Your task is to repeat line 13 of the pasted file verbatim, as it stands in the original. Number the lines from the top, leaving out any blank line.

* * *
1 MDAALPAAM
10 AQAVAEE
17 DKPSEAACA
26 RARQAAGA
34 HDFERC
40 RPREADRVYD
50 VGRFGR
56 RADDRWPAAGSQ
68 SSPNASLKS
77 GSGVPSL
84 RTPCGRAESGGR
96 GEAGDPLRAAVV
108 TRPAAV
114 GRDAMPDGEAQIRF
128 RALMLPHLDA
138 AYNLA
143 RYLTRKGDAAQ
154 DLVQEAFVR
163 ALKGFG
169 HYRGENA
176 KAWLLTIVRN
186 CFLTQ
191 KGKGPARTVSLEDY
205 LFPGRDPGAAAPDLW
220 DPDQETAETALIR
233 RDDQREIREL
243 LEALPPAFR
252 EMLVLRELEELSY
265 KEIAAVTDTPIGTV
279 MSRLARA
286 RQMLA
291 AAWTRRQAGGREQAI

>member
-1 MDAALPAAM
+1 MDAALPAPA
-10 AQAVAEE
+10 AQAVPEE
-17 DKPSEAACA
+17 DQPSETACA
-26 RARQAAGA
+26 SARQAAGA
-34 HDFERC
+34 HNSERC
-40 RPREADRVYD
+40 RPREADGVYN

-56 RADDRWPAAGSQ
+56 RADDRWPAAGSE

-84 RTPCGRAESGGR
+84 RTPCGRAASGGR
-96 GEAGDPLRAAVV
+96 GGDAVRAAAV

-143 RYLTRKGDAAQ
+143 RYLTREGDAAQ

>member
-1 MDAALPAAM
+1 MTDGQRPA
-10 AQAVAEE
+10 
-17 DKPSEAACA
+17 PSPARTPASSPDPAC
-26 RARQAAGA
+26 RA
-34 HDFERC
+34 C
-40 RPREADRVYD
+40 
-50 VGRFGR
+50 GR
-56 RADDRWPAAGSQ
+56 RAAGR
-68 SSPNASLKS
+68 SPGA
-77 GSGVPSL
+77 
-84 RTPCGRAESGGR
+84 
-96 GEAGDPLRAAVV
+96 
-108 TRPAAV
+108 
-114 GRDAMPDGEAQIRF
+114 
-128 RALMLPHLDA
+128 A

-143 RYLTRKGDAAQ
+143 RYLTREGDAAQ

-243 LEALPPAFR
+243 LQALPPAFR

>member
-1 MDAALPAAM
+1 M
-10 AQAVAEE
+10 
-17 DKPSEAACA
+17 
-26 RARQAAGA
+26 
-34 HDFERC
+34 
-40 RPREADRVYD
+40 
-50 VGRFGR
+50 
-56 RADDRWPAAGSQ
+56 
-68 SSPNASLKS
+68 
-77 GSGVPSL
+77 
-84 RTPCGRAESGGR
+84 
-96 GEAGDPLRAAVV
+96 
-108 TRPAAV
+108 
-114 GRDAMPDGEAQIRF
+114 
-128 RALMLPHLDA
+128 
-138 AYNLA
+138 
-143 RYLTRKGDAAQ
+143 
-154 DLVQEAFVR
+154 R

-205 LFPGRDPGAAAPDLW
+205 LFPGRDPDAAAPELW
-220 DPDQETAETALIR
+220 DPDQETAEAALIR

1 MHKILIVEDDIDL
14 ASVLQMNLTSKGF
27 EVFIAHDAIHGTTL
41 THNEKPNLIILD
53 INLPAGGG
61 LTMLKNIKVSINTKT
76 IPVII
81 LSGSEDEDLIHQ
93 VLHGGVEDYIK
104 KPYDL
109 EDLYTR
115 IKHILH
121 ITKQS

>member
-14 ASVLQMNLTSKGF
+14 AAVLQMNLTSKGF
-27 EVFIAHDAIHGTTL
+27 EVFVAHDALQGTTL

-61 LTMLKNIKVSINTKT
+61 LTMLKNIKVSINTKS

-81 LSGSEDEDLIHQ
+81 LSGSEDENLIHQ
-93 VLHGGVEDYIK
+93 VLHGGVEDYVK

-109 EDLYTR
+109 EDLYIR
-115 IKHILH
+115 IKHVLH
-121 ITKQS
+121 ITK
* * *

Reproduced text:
108 TRPAAV